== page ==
The Adelson-Bergen energy model (Adelson, E. H., and Bergen, J. R. (1985). Spatiotemporal energy models for the perception of motion. Journal of the Optical Society of America A, 2, 284-299) is a standard framework for understanding first-order motion processing. The opponent energy for a given input is calculated by subtracting one directional energy measure (E(L)) from its opposite (E(R)), and its sign indicates the direction of motion of the input. Our observers viewed a dynamic sequence of gratings (1 c/deg) equivalent to the sum of two gratings moving in opposite directions with different contrasts. The ratio of contrasts was varied across trials. We found that opponent energy was a very poor predictor of direction discrimination performance. Heeger (1992). Normalization of cell responses in cat striate cortex. Visual Neuroscience, 9, 181-197) has suggested that divisive inhibition amongst striate cells requires a contrast gain control in the energy model. A new metric can be formulated in the spirit of Heeger's model by normalising the opponent energy (E(L)-E(R)) with flicker energy, the sum of the directional motion energies (E(L)+E(R)). This new measure, motion contrast (E(L)-E(R))/(E(L)+E(R)), was found to be a good predictor of direction discrimination performance over a wide range of contrast levels, but opponent energy was not. Discrimination thresholds expressed as motion contrast were around 0.5±0.1 for the sampled drifting gratings used in our experiments. We show that the dependence on motion contrast, and the threshold of about 0.5, can be predicted by a modified opponent energy model based on current knowledge of the response functions and response variance of cortical cells. Copyright (C) 1999 Elsevier Science Ltd.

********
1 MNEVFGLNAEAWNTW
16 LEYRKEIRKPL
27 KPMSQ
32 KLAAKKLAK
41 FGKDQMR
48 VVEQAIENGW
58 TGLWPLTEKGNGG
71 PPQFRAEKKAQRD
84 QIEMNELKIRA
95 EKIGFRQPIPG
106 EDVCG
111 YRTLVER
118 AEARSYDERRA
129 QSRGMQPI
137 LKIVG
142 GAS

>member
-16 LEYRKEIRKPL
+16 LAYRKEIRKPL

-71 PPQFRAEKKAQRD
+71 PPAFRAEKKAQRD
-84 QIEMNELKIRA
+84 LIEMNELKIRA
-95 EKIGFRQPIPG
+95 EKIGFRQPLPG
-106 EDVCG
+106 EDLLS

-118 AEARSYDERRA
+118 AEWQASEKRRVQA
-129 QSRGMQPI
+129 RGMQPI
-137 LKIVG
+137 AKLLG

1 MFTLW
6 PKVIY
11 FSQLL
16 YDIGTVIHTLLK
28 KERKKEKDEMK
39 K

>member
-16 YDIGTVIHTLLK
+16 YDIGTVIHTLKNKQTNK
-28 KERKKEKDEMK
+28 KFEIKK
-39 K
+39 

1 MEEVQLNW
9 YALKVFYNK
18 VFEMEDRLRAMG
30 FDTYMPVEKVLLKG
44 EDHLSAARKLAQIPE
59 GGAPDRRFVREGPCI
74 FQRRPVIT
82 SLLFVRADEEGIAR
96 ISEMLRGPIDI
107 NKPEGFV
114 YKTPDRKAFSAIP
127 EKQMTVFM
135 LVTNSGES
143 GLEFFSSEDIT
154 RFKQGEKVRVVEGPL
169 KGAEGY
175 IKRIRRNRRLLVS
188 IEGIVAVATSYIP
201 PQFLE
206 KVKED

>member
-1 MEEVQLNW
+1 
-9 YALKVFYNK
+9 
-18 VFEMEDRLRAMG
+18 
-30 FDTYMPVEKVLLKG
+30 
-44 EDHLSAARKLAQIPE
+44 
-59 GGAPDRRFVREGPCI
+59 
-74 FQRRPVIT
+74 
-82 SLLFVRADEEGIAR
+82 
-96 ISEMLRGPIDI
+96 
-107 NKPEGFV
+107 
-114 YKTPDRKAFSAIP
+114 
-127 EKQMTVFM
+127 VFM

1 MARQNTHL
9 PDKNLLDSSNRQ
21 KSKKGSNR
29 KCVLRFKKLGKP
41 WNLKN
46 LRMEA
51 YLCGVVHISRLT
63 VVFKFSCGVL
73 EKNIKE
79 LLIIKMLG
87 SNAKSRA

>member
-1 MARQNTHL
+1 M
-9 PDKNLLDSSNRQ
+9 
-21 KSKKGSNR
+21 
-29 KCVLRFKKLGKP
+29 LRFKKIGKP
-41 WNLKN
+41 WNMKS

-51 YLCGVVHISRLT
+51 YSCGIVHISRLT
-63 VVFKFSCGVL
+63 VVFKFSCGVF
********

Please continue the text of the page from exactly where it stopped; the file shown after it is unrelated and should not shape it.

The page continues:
Georgeson, M. A., & Scott-Samuel, N. E. (1999). Motion contrast: A new metric for direction discrimination. Vision Research, 39(26), 4393–4402. https://doi.org/10.1016/S0042-6989(99)00147-9